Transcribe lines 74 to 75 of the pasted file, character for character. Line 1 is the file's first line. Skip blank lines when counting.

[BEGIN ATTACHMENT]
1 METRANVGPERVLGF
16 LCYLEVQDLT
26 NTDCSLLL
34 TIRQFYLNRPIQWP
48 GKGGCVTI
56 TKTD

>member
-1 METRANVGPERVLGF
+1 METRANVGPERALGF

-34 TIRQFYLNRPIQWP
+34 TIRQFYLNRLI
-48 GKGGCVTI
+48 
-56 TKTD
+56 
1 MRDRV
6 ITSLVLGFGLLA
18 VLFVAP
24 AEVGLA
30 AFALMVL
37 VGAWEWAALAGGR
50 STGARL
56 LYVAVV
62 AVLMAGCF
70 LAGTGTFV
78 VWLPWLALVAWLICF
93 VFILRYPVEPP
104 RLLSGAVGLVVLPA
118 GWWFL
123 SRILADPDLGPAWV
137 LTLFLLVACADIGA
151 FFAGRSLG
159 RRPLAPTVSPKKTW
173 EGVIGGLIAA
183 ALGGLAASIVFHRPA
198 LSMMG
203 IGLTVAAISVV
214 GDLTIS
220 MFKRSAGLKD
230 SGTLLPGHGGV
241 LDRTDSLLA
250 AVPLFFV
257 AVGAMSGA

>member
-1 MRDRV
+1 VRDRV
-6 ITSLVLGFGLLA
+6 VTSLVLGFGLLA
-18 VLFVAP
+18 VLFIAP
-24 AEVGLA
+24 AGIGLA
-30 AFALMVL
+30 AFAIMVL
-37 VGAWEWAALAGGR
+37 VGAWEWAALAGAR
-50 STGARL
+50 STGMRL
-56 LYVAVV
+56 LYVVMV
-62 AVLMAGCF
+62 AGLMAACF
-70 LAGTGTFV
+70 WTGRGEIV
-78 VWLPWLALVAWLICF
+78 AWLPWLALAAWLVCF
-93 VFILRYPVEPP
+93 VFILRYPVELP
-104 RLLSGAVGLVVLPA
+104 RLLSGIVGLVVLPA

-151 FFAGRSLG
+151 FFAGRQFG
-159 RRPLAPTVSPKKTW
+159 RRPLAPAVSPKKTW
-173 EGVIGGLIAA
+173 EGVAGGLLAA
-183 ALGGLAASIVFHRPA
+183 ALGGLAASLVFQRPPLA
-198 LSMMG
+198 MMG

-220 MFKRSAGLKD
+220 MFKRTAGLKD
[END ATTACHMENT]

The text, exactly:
+159 RRPLAPAVSPKKTW
-173 EGVIGGLIAA